*  X,- is the water level  (inches) detected for the first time
        by the  sensor during the  jth replication of the test.

Note that the first  sensor reading, Xj, may vary from replicate to repli-
cate, so that the number of differences d^ j will also vary.  Let n,- be
the number of increments necessary during replicate j.

Step 3:  Calculate the average, Dn-, of the differences cL  .:, i=l,...,nn-,
                                  J                       ' »v,l            J
         separately  for each replicate j, j=l,...,20.
                                    38

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Step 4:  Calculate the variance of the differences d^  _-,  i=l,...,n
         separately for each replicate j, j=l,...,m.
Step 5:  Calculate the pooled variance, Var_, of the m variances
         Varlt...,Varm.                    p

                         (n,-l)  Var,  + ••• + (n -1) Var
                  Var                          m       "
                     P                P.
                                      I   (nrl)
                                     3-1    J

Step 6:  Calculate the pooled standard deviation, SD_.


                               SDp = TvaTp"


Step 7:  From a table of tolerance factors, K, for two-sided tolerance
         intervals with 95% probability and 95% coverage, obtain K for
         (Zn-j-m) degrees of freedom.  For the suggested sample size, the
         value corresponding to a total of 100 degrees of freedom
         (K = 2.233) can be used unless the number of differences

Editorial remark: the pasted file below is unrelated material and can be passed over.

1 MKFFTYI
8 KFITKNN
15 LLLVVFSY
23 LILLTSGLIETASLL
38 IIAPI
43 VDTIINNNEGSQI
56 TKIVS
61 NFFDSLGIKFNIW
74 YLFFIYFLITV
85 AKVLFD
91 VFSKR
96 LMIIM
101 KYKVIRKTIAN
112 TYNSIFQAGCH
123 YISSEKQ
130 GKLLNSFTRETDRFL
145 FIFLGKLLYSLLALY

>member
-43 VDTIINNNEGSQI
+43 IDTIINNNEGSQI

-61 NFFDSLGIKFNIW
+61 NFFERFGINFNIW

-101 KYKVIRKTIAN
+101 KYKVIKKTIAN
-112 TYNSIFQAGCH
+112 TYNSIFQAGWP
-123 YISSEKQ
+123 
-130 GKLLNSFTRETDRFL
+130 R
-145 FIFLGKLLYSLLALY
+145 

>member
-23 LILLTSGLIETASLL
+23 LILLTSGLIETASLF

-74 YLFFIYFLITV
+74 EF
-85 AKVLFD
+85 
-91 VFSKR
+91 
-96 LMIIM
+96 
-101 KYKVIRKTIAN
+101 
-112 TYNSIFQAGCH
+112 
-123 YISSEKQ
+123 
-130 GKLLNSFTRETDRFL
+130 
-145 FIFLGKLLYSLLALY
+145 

obtained is less than 100.  (Reference:  CRC Handbook of Tables
         for Probability and Statistics.  1966.  William H. Beyer (ed.).
         pp. 31-35.  The Chemical Rubber Company.)

Step 8:  Calculate the minimum water level change, MLC, that the sensor
         can detect.
                               MLC - K SD
         or                              p
                             MLC = 2.233 SD
     The result, MLC, is an estimate of the minimum water level change
that the water sensor can detect.


7.2.3  Time to Detect a 0.20-Gallon per Hour Water Incursion (Optional)

     The minimum detectable water level and the minimum detectable change
can be used to determine a minimum time needed to detect a water incur-
sion into the tank at a specified rate.  This time is specific to each
tank size and geometry.  The calculations are illustrated for an
8,000-gallon steel tank with a 96-inch diameter and 256 inches long.
                                    39

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     Suppose there are x inches of water in the tank.  The tank is made
of quarter-inch steel, so the inside diameter is 95.5 inchess giving a
radius, r, of 47.75 inches.  The water surface will be 2d wide, where d,
in inches, is calculated as
                                    - (r - x) 2


where x is the water depth.  The area of the water surface at depth of